Monday, May 20, 2013

My journey of grief at my daughter's death -- Part I

Christine, my daughter, my daughter Christine

(When my daughter Christine was 17 she was diagnosed with systemic lupus erythematosis.  This event began 27 years of hard work to stay alive. She had good years and bad years. After three years as a Mennonite Central Committee volunteer, she moved to Chicago and spent time with the poor and homeless as well as in a parish nursing ministry. She had completed a degree in nursing at Northwestern University in addition to her B.A. degree in English at Tabor College and had started a master’s of fine arts degree at Wichita State University.  She wanted to become a writer and so wrote copiously about her struggle with health as well as her work. The following are journal entries about my grief work after the death of a daughter. She died May 24, 2000.)

May 27, 2000 I kneel to scrub the floor. And to pray.  It’s been a long time since I’ve knelt to wash the floor—or to pray. I do each the more modern way—standing, with a long-handled mop I swish across the floor, or sitting, at my desk, with my journal and Bible close at hand.

But the floor is dirty from the many feet that tramped through the kitchen to talk, to cry, discuss, to plan, during the last few days. And the mop is broken. Prayer doesn’t reach the ceiling even from the elevated position of a chair. So I am on my knees.

Yesterday we buried Christine. I am now the mother of a child who died too soon. Her death was expected, yet unexpected. We buried her as she had wished—in a simple pine coffin built by her friends. The staining of the exterior became a celebratory event in the church parking lot with several dozen friends each making a few brush strokes. One  took the dress we had chosen for her burial to a fabric store to find matching lining material. She  draped the interior beautifully and covered several pillows from her bed to rest her head on.  A quilt made by sister Susan draped her feet.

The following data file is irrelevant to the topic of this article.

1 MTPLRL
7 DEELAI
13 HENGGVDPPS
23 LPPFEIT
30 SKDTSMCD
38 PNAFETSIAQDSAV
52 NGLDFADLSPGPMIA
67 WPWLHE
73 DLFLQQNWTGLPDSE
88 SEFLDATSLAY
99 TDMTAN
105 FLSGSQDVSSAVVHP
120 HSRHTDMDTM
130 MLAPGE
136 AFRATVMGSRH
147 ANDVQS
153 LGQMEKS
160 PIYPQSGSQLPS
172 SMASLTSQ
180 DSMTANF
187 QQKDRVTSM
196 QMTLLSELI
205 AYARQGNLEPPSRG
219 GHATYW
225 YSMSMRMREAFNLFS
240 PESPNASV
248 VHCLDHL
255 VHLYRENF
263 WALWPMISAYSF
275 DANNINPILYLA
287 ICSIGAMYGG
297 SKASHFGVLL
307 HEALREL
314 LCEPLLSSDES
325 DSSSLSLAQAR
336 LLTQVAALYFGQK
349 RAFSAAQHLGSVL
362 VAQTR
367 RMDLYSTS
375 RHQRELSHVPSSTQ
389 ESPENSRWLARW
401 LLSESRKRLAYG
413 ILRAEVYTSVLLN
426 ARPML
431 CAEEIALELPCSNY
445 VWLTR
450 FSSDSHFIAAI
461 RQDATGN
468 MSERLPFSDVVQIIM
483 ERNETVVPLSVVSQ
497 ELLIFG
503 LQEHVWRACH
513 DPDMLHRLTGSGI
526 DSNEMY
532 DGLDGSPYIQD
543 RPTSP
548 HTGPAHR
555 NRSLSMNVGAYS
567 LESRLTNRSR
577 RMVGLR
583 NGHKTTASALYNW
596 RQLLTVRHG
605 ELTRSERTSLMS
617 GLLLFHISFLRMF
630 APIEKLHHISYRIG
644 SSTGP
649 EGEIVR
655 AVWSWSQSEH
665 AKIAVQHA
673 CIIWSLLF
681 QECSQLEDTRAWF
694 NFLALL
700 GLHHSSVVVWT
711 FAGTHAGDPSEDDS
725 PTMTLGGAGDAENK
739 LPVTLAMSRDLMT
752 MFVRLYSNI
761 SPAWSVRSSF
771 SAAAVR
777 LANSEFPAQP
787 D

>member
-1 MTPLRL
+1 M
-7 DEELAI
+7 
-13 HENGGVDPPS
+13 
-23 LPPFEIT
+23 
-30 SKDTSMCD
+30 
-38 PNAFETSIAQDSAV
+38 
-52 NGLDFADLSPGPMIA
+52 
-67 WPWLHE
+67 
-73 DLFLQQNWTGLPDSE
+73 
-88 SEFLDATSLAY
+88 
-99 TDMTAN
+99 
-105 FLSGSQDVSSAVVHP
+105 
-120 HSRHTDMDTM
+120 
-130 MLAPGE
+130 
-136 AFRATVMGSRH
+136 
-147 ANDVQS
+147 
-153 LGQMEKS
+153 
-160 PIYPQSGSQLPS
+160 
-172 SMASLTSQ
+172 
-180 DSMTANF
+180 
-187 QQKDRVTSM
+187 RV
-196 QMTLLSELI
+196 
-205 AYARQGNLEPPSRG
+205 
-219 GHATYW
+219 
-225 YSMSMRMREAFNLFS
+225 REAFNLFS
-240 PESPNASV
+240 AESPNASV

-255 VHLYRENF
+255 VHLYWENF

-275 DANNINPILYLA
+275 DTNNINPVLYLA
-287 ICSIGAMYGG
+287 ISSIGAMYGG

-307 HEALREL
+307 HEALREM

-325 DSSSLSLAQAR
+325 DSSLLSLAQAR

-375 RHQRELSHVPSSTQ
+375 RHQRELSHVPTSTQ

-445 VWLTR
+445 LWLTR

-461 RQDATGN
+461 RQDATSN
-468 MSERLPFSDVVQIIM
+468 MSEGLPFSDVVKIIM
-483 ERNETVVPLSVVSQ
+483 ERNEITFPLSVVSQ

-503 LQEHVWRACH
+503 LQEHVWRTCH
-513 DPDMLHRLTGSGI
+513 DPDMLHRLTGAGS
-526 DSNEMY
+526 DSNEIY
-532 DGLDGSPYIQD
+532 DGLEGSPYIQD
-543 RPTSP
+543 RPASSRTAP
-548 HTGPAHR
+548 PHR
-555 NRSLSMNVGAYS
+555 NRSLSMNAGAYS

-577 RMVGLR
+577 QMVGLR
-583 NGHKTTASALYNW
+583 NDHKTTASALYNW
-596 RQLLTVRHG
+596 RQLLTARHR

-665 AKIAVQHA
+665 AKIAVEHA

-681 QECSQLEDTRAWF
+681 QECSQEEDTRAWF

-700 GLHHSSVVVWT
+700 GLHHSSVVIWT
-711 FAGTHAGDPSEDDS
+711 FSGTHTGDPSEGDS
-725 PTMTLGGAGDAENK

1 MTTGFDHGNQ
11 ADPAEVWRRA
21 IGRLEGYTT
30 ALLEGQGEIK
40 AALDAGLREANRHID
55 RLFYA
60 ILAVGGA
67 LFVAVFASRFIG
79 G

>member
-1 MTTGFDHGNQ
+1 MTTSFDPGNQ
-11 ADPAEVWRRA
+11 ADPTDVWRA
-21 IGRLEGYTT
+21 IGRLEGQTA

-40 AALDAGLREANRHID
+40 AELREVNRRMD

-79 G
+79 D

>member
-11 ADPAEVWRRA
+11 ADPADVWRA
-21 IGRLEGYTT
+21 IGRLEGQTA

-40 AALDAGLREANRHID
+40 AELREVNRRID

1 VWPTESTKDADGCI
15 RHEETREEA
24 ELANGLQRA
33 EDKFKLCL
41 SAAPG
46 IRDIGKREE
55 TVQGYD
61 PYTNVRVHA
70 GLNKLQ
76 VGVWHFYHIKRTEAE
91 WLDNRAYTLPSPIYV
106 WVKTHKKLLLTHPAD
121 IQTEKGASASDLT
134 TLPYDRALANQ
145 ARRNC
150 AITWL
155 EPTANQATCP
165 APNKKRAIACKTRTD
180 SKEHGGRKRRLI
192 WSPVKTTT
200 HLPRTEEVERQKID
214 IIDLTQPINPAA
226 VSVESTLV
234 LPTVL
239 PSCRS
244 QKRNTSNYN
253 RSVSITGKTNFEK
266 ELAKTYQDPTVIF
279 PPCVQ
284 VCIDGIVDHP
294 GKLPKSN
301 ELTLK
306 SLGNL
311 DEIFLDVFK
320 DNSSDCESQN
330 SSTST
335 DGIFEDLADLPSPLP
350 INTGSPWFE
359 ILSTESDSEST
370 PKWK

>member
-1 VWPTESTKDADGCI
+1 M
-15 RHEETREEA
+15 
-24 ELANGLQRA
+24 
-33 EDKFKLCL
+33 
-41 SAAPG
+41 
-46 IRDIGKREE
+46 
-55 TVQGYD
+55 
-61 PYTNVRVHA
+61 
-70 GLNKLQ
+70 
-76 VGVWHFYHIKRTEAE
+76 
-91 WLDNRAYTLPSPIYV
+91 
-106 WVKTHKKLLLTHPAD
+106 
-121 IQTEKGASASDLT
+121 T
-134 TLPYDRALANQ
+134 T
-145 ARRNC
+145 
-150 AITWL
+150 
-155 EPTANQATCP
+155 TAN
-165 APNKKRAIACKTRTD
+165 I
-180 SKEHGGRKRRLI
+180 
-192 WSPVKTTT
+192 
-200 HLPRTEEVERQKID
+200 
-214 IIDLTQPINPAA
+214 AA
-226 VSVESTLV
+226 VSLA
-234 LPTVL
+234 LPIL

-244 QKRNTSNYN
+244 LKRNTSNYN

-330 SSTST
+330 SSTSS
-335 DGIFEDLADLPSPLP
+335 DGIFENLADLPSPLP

The church cemetery is small, distanced from the hustle of the city. Our small family group and a few friends gathered around the oblong wound in the prairie. White clouds drifted lazily across the clear blue sky. A meadowlark trilled a clear message of joy from a fencepost. A white egret headed for its destination.  Life did not stand still for our grief.

The young pastor read Psalm 131, which I had read to Christine the last night she was home: “I have quieted my soul like a weaned child.”  Her soul had seemed quiet as we prepared for another long night.

Around the grave a few people sang a hymn. A few people spoke briefly about their loss.  When it came time to lower the casket no family member had thought to bring straps to lower it into the grave. We had agreed on minimal mortuary services. No canopy. No artificial grass. No hearse. No ostentatious display of anything. We were burying a loved one who would live on in memory, not in a shiny metal casket. The funeral director had left behind the lowering straps with this different arrangement.  Someone had a new ski rope in his trunk. The men took over, business-like, and lowered the casket in its bright yellow sling into its final resting place. Christine would have liked that. We each threw in a small handful of dirt and left. The backhoe waited in the distance for us to finish.

I have moved from the twilight zone of waiting for death to the darkness of grief. During twilight the sun is below the horizon. Somewhere I read that the twilight zone of the ocean is the lowest dept to which light can penetrate. For months now I have waited in the twilight zone for Christine’s death. But now I am in that time period when twilight loses and night wins. Morning twilight leads to sunrise; evening twilight leads to night. The curtain of death has been lowered. Evening twilight has ended. I am in the dark night of the soul. I long for dawn.

On my knees I think over the last weeks.  Late in April Chris sideswiped a car, scratching both vehicles and breaking the other car’s side mirror. Her own car was drivable, but it only made it as far as my alley. Battery problem. She was shook up. I was shook up. Whenever she failed to arrive at my place at the agreed upon time, in seconds I pictured her in the emergency room with another heart attack or a car crash. Her eyesight was weakening because of cataracts even at age 46. Her strength was limited, although she refused to admit it.

That evening I drove her to her home. The car stayed with me. I insisted.  She was upset because this meant she was dependent on me once again.  She knew she shouldn’t be driving, but she feared dependence. I hated having hard feelings between us.

Three weeks before her death, May 4 Chris is getting weaker. She faults me for not letting her drive her car home and causing her to lose self-confidence.  She threw up yesterday—again.  That is happening more often. She is losing weight steadily.